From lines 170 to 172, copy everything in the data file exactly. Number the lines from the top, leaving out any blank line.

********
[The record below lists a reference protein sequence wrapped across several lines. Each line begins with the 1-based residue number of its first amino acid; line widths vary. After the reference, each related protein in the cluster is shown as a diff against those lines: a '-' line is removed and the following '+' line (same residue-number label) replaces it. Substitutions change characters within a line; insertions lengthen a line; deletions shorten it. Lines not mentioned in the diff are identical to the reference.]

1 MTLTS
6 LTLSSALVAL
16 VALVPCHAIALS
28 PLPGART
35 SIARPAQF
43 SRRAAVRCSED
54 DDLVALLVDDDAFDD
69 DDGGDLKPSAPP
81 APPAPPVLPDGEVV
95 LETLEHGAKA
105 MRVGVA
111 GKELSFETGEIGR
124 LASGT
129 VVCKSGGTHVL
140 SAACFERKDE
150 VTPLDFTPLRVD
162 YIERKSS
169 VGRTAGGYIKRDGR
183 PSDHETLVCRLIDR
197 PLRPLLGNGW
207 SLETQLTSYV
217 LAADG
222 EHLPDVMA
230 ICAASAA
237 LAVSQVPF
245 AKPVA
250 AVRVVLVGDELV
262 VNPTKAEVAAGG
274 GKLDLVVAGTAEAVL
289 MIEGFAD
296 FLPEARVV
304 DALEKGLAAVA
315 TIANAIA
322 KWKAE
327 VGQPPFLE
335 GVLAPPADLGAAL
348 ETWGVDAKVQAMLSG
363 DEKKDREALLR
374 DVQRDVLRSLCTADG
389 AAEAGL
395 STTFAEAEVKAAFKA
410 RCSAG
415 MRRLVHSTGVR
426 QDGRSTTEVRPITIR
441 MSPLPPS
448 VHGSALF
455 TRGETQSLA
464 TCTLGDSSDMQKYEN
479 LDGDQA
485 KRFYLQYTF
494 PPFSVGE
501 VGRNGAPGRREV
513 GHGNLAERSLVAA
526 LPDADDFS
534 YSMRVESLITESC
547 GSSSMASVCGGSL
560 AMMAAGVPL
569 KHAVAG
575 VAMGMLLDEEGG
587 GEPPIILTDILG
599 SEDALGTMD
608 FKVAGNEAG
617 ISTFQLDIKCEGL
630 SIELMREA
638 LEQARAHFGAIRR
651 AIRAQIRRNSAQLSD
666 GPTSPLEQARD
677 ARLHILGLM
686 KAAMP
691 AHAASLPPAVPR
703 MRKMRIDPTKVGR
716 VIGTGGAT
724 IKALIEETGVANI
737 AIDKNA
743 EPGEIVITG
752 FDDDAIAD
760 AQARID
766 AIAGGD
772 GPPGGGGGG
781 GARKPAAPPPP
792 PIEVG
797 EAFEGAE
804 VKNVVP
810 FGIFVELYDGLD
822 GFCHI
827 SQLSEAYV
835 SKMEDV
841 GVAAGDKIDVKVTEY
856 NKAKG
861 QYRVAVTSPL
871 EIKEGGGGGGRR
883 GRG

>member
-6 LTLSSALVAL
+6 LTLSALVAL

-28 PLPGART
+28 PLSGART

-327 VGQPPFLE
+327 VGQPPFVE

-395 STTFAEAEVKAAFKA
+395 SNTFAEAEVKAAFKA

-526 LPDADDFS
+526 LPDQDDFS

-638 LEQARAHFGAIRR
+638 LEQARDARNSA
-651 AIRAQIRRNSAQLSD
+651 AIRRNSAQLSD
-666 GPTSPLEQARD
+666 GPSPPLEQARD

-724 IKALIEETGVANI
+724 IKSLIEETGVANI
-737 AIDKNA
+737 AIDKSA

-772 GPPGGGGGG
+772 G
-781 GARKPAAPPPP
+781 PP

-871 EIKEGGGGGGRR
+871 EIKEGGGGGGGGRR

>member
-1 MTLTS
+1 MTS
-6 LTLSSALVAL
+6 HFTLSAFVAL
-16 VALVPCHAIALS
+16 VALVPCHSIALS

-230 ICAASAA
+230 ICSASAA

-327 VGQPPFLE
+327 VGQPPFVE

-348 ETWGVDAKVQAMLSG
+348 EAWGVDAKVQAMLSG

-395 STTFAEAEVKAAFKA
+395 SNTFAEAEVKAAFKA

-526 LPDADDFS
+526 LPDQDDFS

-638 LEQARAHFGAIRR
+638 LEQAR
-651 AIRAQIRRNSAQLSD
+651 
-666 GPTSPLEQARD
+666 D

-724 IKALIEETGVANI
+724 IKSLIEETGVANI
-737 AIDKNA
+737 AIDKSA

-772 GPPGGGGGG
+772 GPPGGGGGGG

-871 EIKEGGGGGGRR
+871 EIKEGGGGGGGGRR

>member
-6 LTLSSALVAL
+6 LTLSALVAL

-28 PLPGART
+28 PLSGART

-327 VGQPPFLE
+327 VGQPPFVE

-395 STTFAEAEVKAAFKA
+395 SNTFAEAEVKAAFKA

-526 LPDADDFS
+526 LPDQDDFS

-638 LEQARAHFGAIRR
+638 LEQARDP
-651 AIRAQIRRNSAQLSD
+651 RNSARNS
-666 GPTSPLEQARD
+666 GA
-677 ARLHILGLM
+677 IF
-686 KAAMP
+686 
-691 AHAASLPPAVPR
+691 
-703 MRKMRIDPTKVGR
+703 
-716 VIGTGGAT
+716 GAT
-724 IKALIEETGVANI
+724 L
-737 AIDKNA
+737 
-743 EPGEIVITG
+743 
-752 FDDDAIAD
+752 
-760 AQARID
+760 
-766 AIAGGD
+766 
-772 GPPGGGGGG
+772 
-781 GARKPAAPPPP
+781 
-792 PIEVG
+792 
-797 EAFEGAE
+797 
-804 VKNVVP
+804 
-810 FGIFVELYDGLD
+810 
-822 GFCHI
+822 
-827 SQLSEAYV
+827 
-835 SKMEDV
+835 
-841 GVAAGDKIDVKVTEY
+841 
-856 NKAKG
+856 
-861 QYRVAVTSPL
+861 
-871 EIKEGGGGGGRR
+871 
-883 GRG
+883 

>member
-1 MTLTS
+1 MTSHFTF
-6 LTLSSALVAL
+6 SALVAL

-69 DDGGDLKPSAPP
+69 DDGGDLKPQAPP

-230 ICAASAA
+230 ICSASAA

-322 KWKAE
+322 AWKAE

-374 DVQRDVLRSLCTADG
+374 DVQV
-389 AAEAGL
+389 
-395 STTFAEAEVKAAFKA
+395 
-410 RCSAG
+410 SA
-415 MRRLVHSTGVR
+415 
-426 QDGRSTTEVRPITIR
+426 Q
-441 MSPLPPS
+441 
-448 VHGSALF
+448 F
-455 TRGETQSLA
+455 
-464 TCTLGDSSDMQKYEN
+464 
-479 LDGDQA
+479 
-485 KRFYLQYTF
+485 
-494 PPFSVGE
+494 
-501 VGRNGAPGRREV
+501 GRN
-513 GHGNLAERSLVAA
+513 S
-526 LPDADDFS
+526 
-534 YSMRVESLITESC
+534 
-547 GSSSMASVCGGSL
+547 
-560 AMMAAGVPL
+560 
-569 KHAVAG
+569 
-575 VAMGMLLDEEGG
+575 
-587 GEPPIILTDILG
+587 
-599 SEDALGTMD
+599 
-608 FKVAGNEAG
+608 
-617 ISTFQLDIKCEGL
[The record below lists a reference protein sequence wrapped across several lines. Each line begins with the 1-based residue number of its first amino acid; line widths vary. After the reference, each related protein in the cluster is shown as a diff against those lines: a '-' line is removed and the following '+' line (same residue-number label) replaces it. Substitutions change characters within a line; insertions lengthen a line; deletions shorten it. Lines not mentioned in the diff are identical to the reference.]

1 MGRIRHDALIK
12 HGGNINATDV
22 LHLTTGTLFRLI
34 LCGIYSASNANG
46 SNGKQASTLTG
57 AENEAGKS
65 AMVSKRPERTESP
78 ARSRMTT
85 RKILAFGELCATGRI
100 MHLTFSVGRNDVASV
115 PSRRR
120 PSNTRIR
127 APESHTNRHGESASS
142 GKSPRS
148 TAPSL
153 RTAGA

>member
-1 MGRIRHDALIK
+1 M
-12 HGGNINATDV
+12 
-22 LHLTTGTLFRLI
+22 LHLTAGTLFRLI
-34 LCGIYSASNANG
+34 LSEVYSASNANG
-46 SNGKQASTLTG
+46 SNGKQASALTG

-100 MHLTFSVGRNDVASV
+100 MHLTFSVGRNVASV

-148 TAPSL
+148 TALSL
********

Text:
+677 IF
-686 KAAMP
+686 